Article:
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"Summer Love"


Artwork by Michelle Dong, staff artist

I fiddle with the car radio while I sit in the passenger seat.

His hand rests on the leather-bound steering wheel, turning—

‘July Four—’

Turn.

‘Record high for this week—’

‘krshsk-’

Static.

I give up when the radio croons to the tune

Of some love song I’m already forgetting.


We pass by wildflowers and weeds scorned by the litter

of a wasteful world. They’re free

But he drives on because there is no prestige in plucking them.


I only pity the expensive flower he bought me.

Not because its petals never felt his touch

When he dropped it into my hands and took roses off his checklist.

But because it’s wilted in the glass coffin of the bowl under my mirror

And yet it does not know how to fall to the wind.


On the way home, I gather petals of his secret life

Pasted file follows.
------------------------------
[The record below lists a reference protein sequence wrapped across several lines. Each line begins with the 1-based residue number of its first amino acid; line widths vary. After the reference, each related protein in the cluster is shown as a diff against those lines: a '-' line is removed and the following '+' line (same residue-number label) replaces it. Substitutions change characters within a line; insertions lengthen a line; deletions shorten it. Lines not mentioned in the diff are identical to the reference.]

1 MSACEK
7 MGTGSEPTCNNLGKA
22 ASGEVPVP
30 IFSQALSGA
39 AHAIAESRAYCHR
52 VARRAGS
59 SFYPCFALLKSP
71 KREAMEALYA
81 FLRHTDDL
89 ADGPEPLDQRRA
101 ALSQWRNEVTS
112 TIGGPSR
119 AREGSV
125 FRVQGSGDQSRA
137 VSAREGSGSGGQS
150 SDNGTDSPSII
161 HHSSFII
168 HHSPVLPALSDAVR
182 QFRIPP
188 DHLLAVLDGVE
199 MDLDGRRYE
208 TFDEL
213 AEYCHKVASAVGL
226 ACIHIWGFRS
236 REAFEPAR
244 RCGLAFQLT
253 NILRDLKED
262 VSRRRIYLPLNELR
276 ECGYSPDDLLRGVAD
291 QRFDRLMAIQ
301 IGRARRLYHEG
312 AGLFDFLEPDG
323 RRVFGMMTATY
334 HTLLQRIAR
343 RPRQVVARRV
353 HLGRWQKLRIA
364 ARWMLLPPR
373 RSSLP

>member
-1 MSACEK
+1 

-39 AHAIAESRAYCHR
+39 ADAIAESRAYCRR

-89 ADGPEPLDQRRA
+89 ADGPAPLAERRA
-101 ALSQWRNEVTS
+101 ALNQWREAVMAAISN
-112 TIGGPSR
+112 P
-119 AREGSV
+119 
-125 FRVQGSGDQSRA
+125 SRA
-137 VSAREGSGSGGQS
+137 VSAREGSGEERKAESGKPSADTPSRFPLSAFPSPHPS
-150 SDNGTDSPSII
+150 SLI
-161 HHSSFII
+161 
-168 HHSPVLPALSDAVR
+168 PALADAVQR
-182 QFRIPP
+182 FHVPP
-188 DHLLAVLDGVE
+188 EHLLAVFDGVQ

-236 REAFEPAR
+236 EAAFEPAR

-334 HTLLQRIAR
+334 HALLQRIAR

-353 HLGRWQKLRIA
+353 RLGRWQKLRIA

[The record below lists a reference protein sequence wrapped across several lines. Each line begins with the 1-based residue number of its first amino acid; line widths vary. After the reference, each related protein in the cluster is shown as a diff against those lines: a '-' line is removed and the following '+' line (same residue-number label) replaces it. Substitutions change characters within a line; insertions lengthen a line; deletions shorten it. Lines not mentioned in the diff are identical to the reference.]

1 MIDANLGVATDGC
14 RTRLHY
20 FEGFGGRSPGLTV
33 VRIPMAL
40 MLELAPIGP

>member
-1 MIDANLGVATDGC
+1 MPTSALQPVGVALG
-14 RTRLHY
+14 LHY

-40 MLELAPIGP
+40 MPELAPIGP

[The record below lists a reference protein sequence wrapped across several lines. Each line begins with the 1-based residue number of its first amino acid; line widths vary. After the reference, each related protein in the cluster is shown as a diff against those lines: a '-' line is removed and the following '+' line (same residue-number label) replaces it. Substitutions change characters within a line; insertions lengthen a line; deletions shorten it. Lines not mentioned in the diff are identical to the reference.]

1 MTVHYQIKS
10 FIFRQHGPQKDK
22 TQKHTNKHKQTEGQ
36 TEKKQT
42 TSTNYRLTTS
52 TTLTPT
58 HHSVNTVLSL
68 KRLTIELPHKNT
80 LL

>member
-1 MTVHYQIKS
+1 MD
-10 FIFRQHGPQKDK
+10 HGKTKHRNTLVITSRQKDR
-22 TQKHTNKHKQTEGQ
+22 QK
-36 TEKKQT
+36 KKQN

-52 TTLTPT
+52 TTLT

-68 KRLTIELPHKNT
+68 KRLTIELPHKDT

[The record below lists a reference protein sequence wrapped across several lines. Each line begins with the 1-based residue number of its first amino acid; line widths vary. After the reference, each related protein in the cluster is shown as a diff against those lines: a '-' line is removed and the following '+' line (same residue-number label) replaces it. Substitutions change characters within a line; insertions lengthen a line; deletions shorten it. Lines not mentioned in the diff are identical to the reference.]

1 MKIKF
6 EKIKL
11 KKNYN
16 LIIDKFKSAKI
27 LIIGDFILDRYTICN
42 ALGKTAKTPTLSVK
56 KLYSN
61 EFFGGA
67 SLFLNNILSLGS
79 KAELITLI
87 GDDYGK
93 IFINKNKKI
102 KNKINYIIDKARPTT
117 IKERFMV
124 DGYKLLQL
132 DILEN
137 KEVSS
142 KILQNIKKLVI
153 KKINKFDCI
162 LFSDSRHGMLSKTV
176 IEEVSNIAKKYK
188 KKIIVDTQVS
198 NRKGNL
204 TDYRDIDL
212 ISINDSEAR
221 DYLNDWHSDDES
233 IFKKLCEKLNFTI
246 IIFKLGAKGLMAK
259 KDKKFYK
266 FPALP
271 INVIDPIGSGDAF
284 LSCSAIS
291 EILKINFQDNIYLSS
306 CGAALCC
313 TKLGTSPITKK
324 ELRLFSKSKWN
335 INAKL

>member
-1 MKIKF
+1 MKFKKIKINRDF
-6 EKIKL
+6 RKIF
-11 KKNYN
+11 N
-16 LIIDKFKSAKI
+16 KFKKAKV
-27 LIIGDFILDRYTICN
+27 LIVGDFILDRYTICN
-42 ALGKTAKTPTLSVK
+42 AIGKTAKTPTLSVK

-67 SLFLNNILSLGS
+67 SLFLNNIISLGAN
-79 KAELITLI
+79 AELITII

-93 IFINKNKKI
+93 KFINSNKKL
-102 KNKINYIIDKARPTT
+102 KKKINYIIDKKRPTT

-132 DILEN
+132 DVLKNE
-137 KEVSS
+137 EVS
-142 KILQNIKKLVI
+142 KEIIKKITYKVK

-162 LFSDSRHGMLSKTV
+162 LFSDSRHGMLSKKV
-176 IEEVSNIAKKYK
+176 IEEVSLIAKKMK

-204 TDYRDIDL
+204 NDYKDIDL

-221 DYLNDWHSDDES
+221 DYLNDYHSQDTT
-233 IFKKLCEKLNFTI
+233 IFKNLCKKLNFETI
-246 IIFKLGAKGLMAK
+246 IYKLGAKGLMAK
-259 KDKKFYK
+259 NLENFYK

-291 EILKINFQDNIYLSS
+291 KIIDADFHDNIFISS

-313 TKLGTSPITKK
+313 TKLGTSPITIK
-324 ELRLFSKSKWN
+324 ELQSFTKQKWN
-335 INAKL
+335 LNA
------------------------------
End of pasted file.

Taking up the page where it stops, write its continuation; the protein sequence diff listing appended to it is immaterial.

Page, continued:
And take to relearning the boy I thought I knew.

I want to show him the flowers I caught in my fists,

But his eyes are ahead on the glint of the next signpost to success.


We pull into the driveway. The white paint on his car gleams like dew.

Afterwards, I close the door and listen to the house

wonder which field he gathered this pretty girl from.

I watch the wildflowers and weeds just beyond the trees

And wish I didn’t stand alone besides the stained glass.


On the way home, I prune back the words of my secret life.

I cut sentences at the stem when he’d rather not hear them

Over the rumble of the engine.


He rolls down our glass windows from the driver’s seat

So he can feel something, but there is no breeze.

A hot summer of all stillness and meaninglessness.

After all, there was neither rhyme nor reason for any of it.

My hand lingers on the radio, letting it replay

where we left off.

‘But, we’ll see the world, won’t we—’



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